BY James Farrell | March 15 | comments icon 0 COMMENTS     print icon print

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New SSVP president hopes to grow ranks to combat poverty

Attracting new members is top priority for new SSVP president, finds Matt Meade

The message from the new head of the Society of St Vincent de Paul (SSVP) is clear: Join us! Barrhead man Danny Collins responded to questions about his new role after being recently elected to lead the charity in Scotland. And recruiting more lay-people to help the poor emerged as his key aim. Mr Collins wants to instil the Vincentian vocation in the hearts and minds of parishioners young and old to help secure the future of the SSVP, whose work in alleviating poverty and loneliness has been described as ‘vital’ by the Scottish Government.

 

What’s the biggest challenge facing the charity?

One of my priorities is getting new members, to help secure the long-term future of the organisation in Scotland.

 

Is the SSVP attracting younger members?

We can attract young people, if the conditions are right. For example, at my parish of St John’s in Barrhead, a young woman who was involved in Caritas asked if she could join. We were delighted—she is now a full member and she’s only 18 years old. Campaigns are necessary, but word-of-mouth is a traditional and, I think, the most effective way of doing it. Also, showing people by example what we do— hopefully that way we can attract more members too.

 

What other priorities do you have in your new role?

To improve communication at parish, diocesan and national levels.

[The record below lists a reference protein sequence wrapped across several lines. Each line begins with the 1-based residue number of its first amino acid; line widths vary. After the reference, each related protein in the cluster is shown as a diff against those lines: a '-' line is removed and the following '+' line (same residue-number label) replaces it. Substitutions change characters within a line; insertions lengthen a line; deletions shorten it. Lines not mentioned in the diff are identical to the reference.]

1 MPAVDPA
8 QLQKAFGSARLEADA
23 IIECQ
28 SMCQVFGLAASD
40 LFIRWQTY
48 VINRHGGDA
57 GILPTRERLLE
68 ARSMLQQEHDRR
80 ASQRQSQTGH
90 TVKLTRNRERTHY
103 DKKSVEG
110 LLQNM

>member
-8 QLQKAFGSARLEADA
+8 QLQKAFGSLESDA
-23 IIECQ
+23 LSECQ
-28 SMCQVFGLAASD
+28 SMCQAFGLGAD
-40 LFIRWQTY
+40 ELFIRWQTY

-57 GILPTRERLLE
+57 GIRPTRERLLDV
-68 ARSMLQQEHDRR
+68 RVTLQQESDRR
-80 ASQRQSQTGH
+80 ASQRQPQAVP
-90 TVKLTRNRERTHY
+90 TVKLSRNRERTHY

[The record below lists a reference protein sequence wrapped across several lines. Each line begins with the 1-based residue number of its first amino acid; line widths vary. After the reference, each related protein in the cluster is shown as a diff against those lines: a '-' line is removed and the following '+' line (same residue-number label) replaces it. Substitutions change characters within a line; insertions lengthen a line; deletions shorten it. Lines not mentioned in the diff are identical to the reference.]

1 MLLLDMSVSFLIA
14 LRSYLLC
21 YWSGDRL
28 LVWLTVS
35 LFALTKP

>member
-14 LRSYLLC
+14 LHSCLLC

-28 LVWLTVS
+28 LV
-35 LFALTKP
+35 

How important is communication?

You have to visible. Because of our principles and values, humility often comes into it. But that doesn’t mean you don’t let people in our community know who we are and what we do. If it wasn’t for their generous contributions we wouldn’t be able to do what we are doing.

 

How will you go about achieving your priorities?

By reviewing what’s going on in different places in order to know what needs done. Priorities and needs vary. We will try to ensure there is a consistency in the way we try to deliver the services for the people we are able to help. I am confident these aims will be achieved with the help of members throughout Scotland, the dedicated staff in our Glasgow office and with the assistance of Richard Steinbach, who is the organisation’s new national vice-president.

 

Why should people join the SSVP?

It gives you the opportunity to put your Christianity into action. Voluntary work in the community can really improve the quality of life for other people.

 

How important is that Faith element?

It’s the most important aspect. People see what we do and we only hope we can make a difference for other people. If others want to take a step towards joining us then that’s good.

 

When did you join the society and why?

I joined the society in 2007 so I’m relatively young—though I’m not talking young in age! The St Vincent de Paul offered me the opportunity to continue being involved in the community. My neighbour was a member and he also encouraged me.

 

What is the SSVP best at?

The way we respond and listen to individuals, that person-to-person action. We deal with it in an open way because we don’t discriminate against anyone. We help everybody, irrespective of their colour or creed.

 

How does it feel to be the new president of the SSVP?

It’s a privilege!

— To find out more about the Society of St Vincent de Paul visit ssvpscotland.com or speak to your parish conference. Follow the society on Twitter: @SocJustSSVPScot

 

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